However, it appears that it was the rate of onset of inebriation that was at issue.  A simple thing.  The beer was no stronger than comparable beers in the market.  Rather, the promotion girls had been instructed to serve the beer in a branded glass without ice.  No ice, no dilution.

Miller High Life:

SABMiller managed to secure reasonable distribution for this brand.  It should have been a reasonable success as the product was novel and interesting for the consumer, provenance was acceptable and the brand was an open slate, carrying no negative baggage.

Unfortunately they went with the tagline “It’s American Time, It’s Miller Time.”  As we mentioned here, although American products and America itself are aspirational, American values may not be.  Thus, there was a disconnect and Vietnamese could not see themselves or their values in the brand.  

There were many gaffs in this campaign, some of which resulted from poor interpretation of what could have been good ideas.  Examples of the latter include plastic sampling glasses (not premium), free popcorn (consumed by kids at the movies) and foreign promotional girls.  Bearing in mind that the large beer drinking establishments are frequented almost exclusively by men and their expectations of the women who work there may not be entirely honourable, it was unfortunate that the PG’s were extremely large from a Vietnamese perspective and spoke not a single word of Vietnamese.

All in all, big spend, big flop.   As this was SABMiller’s second failure in the market, this probably seriously dented their credibility with the trade.

And many other brands still continue to struggle, including Budweiser (ABInbev),  Saigon Special (Sabeco), Carlsberg, San Miguel, Gambrinus (SABMiller) and of course poor old Zorok (SABMiller).

Kiddies time with Zorok beer

Carlsberg & San Miguel, despite being in the market since 1993 and 1994 respectively (compared with 1991 for Heineken) have never really made a connection with consumers with their eponymous brands.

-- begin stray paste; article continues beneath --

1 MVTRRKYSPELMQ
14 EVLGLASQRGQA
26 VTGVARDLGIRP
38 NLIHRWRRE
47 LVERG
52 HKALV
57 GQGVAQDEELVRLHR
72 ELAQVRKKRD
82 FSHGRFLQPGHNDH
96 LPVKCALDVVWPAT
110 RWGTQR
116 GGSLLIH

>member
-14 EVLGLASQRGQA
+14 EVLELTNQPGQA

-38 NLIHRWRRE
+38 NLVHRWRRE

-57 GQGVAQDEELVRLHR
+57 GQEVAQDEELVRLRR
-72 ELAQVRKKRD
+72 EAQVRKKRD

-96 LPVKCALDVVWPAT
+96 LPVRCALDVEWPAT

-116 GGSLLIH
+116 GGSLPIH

Even APB, who have been pretty good at managing and growing their brands in Vietnam have had their lemons, including Amber stout (2003 – 2008) and Bivina (1997 – still going but …).

The good news!

Vietnam is a very large and profitable market if you can get the brand right.

APB dominates the premium beer occasion primarily with Heineken but also, to a lesser extent, with Tiger.  In fact, although APB had a turnover just short of S$3 billion in 2011, almost half their profit came from Vietnam alone!

There is real opportunity and a fundamental change is occurring in the Vietnam beer market.  For the first time we can see the Vietnamese consumer actively choosing brands other than their one or two mainstays.

In mainstream, Larue seems to have leveraged the APB / VBL distribution system and generated enormous trial through its recent UTC promotion. 

In premium, Sapporo seems to be on the right track.  It has created awareness, premium identity and some high visibility distribution.  Its performance during Tet 2013 will be a key indicator of its long-term success.

In super-premium, Corona has been patient, persistent and appears to have carved out a profitable niche.

Once the concept of choice appears in the mind of the consumer, the opportunity for new brands becomes enormous. 

Would you like to be part of this growth?

Please feel free to contact us for more information.